The Mexican Consul General in Guangzhou landed on a plane from Cambodia. Upon landing, the captain asked if there were any Mexicans on board and asked them to identify themselves. When he did, the plane stopped before arriving at the gate, they brought portable stairs, and he was escorted out of the plane. Only after he identified himself as a diplomat was he allowed to leave. He had not been in Mexico for more than three months. They didn’t ask, and didn’t care.

Another Mexican who lived and worked in the U.S., who had also not been in Mexico for a few months, landed in Beijing and was put in a quarantine because of his passport. All other Mexicans arriving in China were placed under quarantine. This lasted well into July.

Did they treat people who had visited Mexico similarly, or was it just a crude campaign targeting people with Mexican passports?

The first case of H1N1 that arrived in China was a U.S. citizen from St. Louis, Missouri. The second and third were also U.S. citizens. No Mexican ever tested positive for H1N1 in China. No travel bans were placed on any other country or nationals other than Mexico. It was only aimed at Mexico.

The Chinese government sent a plane to evacuate Chinese nationals in Mexico. Mexico sent a plane to evacuate Mexicans in China. China would not allow the Mexican plane to land in China. It was only after Mexico threatened to deny landing rights to the Chinese plane, which was already in the air, that they caved to our request, but on the condition that the Mexican crew not deplane. The plane had to fly with two full crews, to relay each other, without deplaning on a route from Mexico City, to Beijing, to Shanghai, to Guangzhou, to Hong Kong, to Mexico City.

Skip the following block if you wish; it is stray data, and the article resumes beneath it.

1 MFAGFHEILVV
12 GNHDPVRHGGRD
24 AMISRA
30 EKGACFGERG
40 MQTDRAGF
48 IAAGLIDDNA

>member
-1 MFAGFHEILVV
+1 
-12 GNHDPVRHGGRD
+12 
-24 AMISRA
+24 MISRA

Did the Chinese government ever explain its decisions to you once the pandemic was declared under control?

The Chinese government NEVER explained its actions, it never apologized. It did, however, complain when the president of Mexico accused it of mishandling the SARS crisis. I never, to this day, heard anyone in the Chinese government acknowledge or imply that they may have overreacted, despite being the ONLY country in the world to have adopted these measures.

Only now, after seeing how it reacts to other countries imposing travel bans on China, do I come to realize the absolute lack of self-awareness on its end. It cannot fathom it was much harsher on Mexico. By the way, Mexico has NOT imposed a travel ban on China, or Chinese nationals, because of the coronavirus. We have not closed consulates or embassies. We have not issued travel warnings. We are treating China the way we appreciated other countries treating us during H1N1, and the way we had hoped China would.